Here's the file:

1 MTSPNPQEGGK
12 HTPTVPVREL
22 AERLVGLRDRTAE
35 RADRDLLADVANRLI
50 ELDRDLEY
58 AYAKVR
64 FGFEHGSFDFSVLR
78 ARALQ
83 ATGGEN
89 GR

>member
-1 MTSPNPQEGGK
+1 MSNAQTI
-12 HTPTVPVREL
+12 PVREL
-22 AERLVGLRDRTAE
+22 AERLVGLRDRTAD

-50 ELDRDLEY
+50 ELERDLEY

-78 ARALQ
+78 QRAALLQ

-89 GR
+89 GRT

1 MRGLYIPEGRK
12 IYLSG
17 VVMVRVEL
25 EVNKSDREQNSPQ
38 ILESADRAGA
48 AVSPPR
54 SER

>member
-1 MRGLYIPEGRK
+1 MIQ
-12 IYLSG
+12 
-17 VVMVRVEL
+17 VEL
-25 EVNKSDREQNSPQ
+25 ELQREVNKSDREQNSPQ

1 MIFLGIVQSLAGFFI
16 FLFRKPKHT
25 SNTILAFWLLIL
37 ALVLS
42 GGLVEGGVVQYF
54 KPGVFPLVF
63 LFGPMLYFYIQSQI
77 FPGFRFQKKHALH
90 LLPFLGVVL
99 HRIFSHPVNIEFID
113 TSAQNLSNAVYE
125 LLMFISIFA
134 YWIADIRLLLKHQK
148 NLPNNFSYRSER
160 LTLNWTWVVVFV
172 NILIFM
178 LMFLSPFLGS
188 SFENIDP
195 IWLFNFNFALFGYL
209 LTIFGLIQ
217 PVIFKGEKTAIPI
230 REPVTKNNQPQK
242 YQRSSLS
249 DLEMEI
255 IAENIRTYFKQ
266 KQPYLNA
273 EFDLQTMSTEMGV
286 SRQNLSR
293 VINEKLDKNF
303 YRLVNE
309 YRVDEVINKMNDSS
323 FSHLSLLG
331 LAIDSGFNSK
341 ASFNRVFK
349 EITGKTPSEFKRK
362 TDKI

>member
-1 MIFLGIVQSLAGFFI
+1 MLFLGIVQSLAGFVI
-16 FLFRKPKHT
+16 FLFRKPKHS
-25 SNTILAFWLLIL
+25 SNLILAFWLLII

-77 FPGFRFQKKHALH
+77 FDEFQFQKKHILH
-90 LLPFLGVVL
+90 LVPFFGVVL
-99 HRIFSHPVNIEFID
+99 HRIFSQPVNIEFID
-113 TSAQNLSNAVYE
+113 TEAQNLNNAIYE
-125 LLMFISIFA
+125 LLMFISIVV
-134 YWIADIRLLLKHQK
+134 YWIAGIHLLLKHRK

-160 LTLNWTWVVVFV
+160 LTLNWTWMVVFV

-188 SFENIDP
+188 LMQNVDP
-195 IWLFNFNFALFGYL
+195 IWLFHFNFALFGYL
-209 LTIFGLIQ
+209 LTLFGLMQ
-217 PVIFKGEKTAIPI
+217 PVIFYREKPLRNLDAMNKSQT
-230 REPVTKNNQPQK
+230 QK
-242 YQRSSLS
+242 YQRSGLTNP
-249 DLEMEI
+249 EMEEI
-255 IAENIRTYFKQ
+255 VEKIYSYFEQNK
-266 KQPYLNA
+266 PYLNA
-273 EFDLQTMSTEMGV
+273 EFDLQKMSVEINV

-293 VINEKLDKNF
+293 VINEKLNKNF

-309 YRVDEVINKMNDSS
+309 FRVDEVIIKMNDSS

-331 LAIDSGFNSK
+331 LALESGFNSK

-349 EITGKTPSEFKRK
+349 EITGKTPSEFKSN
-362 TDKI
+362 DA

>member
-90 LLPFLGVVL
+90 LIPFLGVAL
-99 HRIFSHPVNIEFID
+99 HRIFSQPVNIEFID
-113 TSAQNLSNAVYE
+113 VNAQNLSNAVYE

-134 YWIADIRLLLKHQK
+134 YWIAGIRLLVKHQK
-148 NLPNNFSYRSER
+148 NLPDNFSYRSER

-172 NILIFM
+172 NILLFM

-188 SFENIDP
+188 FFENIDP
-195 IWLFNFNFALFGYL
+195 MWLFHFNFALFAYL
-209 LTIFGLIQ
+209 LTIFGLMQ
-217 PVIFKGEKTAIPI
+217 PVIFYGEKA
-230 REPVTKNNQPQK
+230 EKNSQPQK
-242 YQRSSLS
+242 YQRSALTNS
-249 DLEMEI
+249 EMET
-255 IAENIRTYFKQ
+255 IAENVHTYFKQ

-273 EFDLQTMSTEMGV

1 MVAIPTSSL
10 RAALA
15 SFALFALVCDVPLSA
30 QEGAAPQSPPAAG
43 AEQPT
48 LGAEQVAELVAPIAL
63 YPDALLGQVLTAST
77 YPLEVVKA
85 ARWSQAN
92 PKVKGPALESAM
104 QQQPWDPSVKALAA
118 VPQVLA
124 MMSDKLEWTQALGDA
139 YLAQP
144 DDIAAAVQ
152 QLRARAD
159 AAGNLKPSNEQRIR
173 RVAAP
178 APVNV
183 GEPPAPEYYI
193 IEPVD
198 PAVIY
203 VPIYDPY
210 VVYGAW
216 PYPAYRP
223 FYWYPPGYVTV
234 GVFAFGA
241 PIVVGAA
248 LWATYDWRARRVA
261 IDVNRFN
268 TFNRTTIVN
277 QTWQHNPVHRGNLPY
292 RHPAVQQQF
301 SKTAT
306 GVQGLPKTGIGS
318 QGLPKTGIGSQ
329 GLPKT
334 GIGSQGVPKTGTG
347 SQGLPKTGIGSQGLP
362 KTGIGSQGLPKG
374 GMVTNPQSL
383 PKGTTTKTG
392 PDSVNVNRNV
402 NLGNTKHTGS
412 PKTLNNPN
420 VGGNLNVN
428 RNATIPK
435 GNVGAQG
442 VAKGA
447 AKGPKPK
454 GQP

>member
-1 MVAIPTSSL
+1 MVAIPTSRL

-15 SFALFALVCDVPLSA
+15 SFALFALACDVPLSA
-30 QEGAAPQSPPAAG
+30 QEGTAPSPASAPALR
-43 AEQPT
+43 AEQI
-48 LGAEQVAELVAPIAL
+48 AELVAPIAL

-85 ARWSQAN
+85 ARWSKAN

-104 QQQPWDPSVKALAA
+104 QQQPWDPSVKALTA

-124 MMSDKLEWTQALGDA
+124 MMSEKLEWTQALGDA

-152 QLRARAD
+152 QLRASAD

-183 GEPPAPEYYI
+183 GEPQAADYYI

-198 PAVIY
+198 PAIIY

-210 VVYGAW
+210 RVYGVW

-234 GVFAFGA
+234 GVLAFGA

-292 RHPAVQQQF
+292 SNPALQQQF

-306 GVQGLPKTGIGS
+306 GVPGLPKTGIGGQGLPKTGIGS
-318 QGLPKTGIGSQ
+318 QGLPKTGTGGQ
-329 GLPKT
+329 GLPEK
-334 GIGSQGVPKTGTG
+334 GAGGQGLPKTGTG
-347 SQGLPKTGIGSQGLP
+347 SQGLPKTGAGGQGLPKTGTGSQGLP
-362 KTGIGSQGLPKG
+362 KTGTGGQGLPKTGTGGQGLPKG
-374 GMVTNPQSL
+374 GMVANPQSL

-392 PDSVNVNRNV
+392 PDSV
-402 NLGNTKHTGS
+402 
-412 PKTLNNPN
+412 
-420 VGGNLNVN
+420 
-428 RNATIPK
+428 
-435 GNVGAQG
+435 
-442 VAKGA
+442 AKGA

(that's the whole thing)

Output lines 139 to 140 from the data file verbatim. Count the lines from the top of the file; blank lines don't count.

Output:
+172 NILLFM

-188 SFENIDP